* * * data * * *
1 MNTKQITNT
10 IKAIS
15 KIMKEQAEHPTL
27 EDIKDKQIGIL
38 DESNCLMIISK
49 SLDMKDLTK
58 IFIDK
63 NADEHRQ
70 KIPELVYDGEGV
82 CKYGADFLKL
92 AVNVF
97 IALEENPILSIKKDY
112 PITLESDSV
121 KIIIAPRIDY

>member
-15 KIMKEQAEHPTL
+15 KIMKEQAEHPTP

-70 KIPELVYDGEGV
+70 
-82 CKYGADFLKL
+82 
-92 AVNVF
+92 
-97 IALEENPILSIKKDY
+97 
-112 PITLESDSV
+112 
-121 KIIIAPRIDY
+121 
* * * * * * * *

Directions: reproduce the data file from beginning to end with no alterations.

1 MNTKQITNT
10 IKAIS
15 KIMKEQAEHPTL
27 EDIKDKQIGIL
38 DESNCLMIISK
49 SLDMKDLTK
58 IFIDK
63 NADEHRQ
70 KIPELVYDGEGV
82 CKYGADFLKL
92 AVNVF
97 IALEENPILSIKKDY
112 PITLESDSV
121 KIIIAPRIDY

>member
-15 KIMKEQAEHPTL
+15 KIMKEQAEHPTP

-70 KIPELVYDGEGV
+70 
-82 CKYGADFLKL
+82 
-92 AVNVF
+92 
-97 IALEENPILSIKKDY
+97 
-112 PITLESDSV
+112 
-121 KIIIAPRIDY
+121 